On Easter Sunday, Handel’s iconic composition, The Messiah, will be performed at the Anglican Pro-Cathedral in Valletta. With just a few weeks to go, conductor MICHAEL LAUS talks about this much-loved piece, as well as about the importance of art and research coming together.
Composed in 1741 by George Frideric Handel, The Messiah is one of the best-known and most popular choral works in the Western world. With its scriptural text derived from the King James Bible and the Book of Common Prayer, the piece has become an icon in its own right, with the ‘Hallelujah’ chorus now one of the most recognisable pieces of music in history.
On Easter Sunday, which this year falls on 16 April, the Goldberg Ensemble, will be performing the piece as Handel originally composed it: for single strings and a small group of singers and four soloists soprano Gillian Zammit, mezzo-soprano Clare Massa, tenor Edward Camilleri and bass Albert Buttigieg.
Directing the Goldberg Ensemble and the singers, will be one of Malta’s most accomplished conductors, the Resident Conductor of the Malta Philharmonic Orchestra, as well as the founder of the Malta Youth Orchestra and the Goldberg Ensemble, Michael Laus.
Here, Mro Laus reveals his thoughts about the concert, which aims to raise much needed funds for medical research.
Handel’s Messiah is one of the most famous classical pieces in history. What makes this composition so special?
First of all, there is the subject matter. The libretto of The Messiah is mostly taken from the Bible, and it covers a good part of the story of the redemption: from the prophecies of Isaiah through to Jesus’s birth, passion and resurrection. The four soloists do not represent particular characters, which would be usual in an oratorio, but share, together with the choir, the narration of the text in an evenly-balanced manner. Although, it has to be said that the choir has the lion’s share! Then, there is also the sheer beauty of the music. Handel’s The Messiah contains many audience favourites, such as ‘Every valley is exalted,’ ‘For unto us a Child is born,’ ‘I know that my Redeemer liveth’ and, of course, the incomparable ‘Hallelujah’ chorus.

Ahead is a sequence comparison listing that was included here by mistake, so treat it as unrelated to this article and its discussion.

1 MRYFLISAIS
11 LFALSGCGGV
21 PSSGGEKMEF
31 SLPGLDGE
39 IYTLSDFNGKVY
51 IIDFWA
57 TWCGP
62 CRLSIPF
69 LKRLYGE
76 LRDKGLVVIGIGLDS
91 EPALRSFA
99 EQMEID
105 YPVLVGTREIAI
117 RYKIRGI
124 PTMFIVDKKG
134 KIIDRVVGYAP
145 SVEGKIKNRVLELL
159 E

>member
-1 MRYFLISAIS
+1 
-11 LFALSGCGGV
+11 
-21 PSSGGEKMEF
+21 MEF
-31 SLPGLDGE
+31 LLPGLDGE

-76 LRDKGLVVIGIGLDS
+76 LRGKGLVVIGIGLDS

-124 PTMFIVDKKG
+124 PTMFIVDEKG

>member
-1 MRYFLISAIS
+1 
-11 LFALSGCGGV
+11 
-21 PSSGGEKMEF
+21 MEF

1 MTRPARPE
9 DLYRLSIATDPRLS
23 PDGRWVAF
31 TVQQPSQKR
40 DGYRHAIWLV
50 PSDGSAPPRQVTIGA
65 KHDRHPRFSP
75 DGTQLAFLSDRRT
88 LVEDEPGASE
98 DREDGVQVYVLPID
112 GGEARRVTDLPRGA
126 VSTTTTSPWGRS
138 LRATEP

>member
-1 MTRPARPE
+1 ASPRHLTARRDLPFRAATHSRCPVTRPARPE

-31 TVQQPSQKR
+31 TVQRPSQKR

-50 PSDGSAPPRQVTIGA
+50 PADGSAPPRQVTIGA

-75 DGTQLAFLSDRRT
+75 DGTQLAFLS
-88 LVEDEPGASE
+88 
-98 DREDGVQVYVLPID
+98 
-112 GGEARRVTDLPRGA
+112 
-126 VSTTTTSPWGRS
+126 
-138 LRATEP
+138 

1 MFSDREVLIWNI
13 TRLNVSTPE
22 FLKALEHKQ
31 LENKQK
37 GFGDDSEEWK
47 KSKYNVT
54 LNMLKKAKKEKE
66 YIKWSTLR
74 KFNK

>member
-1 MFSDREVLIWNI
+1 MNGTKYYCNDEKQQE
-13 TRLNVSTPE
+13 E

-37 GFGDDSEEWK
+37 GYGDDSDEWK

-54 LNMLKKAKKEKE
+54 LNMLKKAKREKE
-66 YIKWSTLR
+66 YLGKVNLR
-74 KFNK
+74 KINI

As a director, what is the hardest part of performing this piece?
Preparing the choir. Apart from the large number of choral pieces that The Messiah contains, there is the question of the complexity of the choral writing, which is frequently contrapuntal (i.e. the four sections of the choir sing parts that are independent of each other). There is also the question of having enough stamina to perform the oratorio, which runs up to almost two hours of music!
Many times, when Handel’s Messiah is performed new bits are added for a variety of instruments. The one you’ll be directing will be done the way the composer originally composed it: for single strings and a small group of singers. Why did you decide to do this?
There is really no single way in which The Messiah should be performed. Handel himself directed several performances of the work in England and Ireland, and used ensembles and choirs of different sizes. He was content working with small ensembles, although he was also happy with larger choirs. The Goldberg Ensemble is a chamber ensemble, and this gives a particular colour to the work which larger ensembles do not have. This is the third time that we shall be performing The Messiah together, so we already ‘know’ it, so to speak. Nevertheless, I still work intensively with the choir on articulation and the baroque style.
The concert on Easter Sunday will be in aid of RIDT, with the funds going to medical research. Why is it important for the arts to support research?
I strongly believe that musicians should work to support research, as well as charitable institutions. Some ground-breaking research is being carried out at the University of Malta as we speak, such as research on cancer and diabetes. Support for funding this research is being organised by the Research, Innovation & Development Trust (RIDT) within the said University, and the members of the Goldberg Ensemble and I are very happy to be supporting this institution!
Handel’s The Messiah will take place on Sunday 16 April at the Anglican Pro-Cathedral in Valletta. Tickets for the performance, which cost €25, can be obtained from the Teatru Manoel booking office, online from http://booking.teatrumanoel.com.mt, or by calling on 7941 2139.